Welfare scheme to force claimants into unpaid work

Back to work: Claimants may be forced to do one month of unpaid work
Back to work: Claimants may be forced to do one month of unpaid work

By politics.co.uk staff

The long-term unemployed face having to do a month of unpaid work in order to keep receiving benefits, under new plans to be confirmed this week.

The scheme, part of Iain Duncan Smith's welfare reforms, would see claimants banned from claiming welfare for three months.

Ministers believe the move could reintroduce the discipline of working life to long-term claimants by forcing them to work for at least 30 hours a week for four weeks.

The work would take place with charities, not-for-profit organisations and private companies.

The plan is imported from the United States, where a much tougher system acts to reduce dependency on the state.

But critics argue that the plans merely worsen the situation for those people who are struggling to find work.

"The Tories are focussing on the workshy but offering nothing to the workless - despite the fact that today there are five unemployed people chasing every job vacancy in the country," shadow work and pensions secretary Douglas Alexander said.

"The Tories have just scrapped Labour's Job Guarantee at the heart of which was a simple bargain - the guarantee of a real job for everyone, with a real requirement to take work that's offered.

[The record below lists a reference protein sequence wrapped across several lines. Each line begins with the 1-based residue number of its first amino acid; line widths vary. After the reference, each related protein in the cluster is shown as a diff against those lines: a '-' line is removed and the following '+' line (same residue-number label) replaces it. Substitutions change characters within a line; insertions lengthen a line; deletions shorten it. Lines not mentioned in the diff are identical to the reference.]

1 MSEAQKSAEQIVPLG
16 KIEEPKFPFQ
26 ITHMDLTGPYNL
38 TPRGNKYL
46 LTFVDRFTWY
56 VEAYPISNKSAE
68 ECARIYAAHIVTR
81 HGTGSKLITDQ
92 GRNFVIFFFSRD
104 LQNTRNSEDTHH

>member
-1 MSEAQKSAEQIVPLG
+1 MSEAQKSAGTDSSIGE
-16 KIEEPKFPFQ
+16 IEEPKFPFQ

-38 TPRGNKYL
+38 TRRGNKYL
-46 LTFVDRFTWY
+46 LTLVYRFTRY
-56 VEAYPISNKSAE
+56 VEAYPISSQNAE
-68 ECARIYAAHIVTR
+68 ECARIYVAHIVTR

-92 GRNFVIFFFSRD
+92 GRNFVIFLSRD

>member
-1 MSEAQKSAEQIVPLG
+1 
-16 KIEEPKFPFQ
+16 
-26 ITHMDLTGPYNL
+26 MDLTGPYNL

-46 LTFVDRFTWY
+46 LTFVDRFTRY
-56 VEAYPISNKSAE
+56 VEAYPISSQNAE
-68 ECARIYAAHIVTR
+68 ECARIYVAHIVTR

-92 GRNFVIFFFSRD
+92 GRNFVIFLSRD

"The Tories' decision to scrap this effective policy shows they are neither supportive enough nor demanding enough on welfare."

The Archbishop of Canterbury joined those condemning the move.

"I've got a lot of worries about that," he told the BBC.

"I don't immediately think it's fair. People who are struggling to find work and struggling to find a secure future are, I think, driven further into a sort of downward spiral of uncertainty, even despair, when the pressure is on in this way.

"It can make people who start feeling vulnerable feel more vulnerable. People are often in this starting place not because they are wicked or stupid or lazy but because circumstances have been against them. To drive that spiral deeper does seem a great problem."

The change comes as the Observer reports that the government has abolished the social exclusion taskforce, which was designed to help those marginalised from society.


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